Politicians’ tweets can sometimes reveal new intelligence about their own country’s military capabilities and programs. On August 28 the official Twitter account of the Vice President of India, Shri M. Venkaiah Naidu, tweeted photos of his visit to the country’s Naval Science & Technological Laboratory. Among the missiles and unmanned vehicles is a sub-scale model of a submarine. And it appears to be not just any submarine – the model may offer the first visual clues to India’s next-generation ballistic missile submarine, the S-5 Class.
The apparent leak comes just days after Defense Minster Rajnath Singh questioned how long India would retains its long-standing ‘no first use’ nuclear weapons doctrine. This new submarine will likely represent a major leap in the lethality and survivability of India’s nuclear arsenal.
The Indian Navy is already part of the exclusive club which operate nuclear-powered submarines together with the United States, Russia, United Kingdom, France and China. India’s indigenous program has been slow but is now showing signs of maturing. And its focus has been to go straight to ballistic missile submarines (SSBNs), leaving regular general-purpose submarines until later. There have been reports that up to six nuclear-powered attack submarines may be built to protect the fleet of missile submarines.
The new S-5 submarines will join the existing Arihant Class which are India’s first indigenous nuclear-powered submarines. INS Arihant undertook its first deterrence patrol late last year. The S-5 may enter service in the late 2020s after 4 Arihant Class boats have been constructed.
Significantly the new design will be a full-sized missile submarine with 12 or more launch tubes for the intercontinental-range ballistic missiles. For comparison the first generation Arihant Class are the smallest modern nuclear-powered ballistic missile submarines and can only carry 4 standard-size missiles. That is still more than the new North Korean conventionally powered ballistic missile submarine revealed in July, which can only carry 3 missiles. The model shows a taller and wider raised ‘turtle back’ deck casing over the missile tubes supporting the assessment that it will carry more missiles than the current design. Twelve missiles is four fewer than the U.S. Navy’s next-generation Columbia Class submarines, but the same number as Chinese SSBNs and also the Royal Navy’s next-generation Dreadnought Class.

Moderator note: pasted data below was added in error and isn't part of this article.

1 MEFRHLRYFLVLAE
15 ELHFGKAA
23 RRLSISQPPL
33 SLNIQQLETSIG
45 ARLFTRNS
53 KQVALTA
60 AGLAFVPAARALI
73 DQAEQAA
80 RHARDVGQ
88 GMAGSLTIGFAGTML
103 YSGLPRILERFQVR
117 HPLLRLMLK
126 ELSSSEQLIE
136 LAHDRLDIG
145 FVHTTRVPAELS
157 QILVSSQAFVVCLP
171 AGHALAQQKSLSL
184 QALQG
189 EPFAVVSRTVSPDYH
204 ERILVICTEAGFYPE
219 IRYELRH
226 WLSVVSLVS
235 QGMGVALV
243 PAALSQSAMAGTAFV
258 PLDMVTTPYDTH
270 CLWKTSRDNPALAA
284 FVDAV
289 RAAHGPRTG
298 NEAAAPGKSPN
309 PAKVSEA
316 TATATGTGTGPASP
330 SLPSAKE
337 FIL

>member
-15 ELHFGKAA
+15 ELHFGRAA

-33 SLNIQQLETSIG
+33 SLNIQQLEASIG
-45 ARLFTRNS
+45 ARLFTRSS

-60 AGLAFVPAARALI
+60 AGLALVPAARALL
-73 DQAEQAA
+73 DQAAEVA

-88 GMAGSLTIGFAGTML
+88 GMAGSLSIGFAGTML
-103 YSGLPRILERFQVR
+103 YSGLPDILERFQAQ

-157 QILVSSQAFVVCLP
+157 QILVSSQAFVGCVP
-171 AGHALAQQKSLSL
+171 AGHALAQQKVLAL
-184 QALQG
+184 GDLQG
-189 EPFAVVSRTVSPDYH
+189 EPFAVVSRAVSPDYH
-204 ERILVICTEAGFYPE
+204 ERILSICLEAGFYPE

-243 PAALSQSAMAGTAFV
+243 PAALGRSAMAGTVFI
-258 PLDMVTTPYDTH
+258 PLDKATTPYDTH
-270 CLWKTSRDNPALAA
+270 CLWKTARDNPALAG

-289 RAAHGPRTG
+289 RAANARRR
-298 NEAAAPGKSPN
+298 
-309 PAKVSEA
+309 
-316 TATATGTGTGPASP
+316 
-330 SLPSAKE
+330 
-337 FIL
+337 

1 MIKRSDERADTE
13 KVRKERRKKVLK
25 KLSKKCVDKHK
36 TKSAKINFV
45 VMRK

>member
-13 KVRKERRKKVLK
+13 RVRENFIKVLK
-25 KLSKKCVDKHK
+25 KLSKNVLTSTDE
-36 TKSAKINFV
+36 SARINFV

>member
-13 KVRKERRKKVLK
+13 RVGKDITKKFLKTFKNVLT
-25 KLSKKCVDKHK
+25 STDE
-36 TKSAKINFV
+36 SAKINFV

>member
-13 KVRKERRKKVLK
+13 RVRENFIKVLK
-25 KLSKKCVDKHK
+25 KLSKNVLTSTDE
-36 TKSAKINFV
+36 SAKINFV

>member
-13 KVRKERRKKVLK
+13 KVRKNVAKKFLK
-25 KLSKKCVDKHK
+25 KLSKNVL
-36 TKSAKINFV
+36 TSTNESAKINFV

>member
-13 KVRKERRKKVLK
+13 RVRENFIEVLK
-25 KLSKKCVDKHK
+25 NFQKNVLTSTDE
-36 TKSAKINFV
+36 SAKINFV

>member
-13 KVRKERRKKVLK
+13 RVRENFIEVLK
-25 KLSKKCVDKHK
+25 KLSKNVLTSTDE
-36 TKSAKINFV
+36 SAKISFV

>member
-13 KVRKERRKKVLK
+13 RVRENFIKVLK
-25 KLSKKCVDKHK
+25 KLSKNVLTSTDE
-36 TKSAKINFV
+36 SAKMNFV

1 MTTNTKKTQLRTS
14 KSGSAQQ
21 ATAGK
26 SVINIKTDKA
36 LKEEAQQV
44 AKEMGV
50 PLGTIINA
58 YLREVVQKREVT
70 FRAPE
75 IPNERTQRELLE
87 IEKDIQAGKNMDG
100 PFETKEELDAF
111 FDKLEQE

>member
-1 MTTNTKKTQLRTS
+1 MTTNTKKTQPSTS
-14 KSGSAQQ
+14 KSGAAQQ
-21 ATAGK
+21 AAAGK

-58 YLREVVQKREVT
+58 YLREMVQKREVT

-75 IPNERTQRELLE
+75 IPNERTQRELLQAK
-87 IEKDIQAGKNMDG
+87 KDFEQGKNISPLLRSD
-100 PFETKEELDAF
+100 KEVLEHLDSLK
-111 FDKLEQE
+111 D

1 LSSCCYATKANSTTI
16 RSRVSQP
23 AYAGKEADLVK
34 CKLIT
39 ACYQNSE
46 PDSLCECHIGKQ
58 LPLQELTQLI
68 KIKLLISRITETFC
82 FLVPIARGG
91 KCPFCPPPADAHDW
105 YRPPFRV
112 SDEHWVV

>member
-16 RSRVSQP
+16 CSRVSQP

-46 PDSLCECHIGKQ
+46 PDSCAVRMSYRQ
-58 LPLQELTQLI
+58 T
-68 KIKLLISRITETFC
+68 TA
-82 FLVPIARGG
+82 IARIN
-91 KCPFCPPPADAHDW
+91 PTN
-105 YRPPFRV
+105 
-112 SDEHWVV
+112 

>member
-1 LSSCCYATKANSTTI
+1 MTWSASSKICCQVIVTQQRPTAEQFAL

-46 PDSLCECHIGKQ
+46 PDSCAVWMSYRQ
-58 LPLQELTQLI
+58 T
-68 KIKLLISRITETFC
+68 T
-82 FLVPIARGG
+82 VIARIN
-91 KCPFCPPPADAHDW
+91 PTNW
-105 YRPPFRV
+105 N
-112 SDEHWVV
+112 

The submarines will bolster India’s deterrence capabilities against its regional nuclear-armed adversaries Pakistan and China. The latter already has an extensive missile submarine program with around 6 operational boats, and Pakistan is reported to be deploying its own at-sea deterrent using its indigenous Babur cruise missile as a basis. This is likely the fastest and least expensive way for Pakistan to field a workable system. The Pakistani investment is nowhere near that of the multi-billion-dollar Indian program and the shorter range, comparative ease of interception and probably smaller payload of the cruise missiles do not make them directly comparable to India’s new weapons.
With its nuclear-powered ballistic missile submarines, India may finally catch up with the established nuclear powers in terms of global reach.
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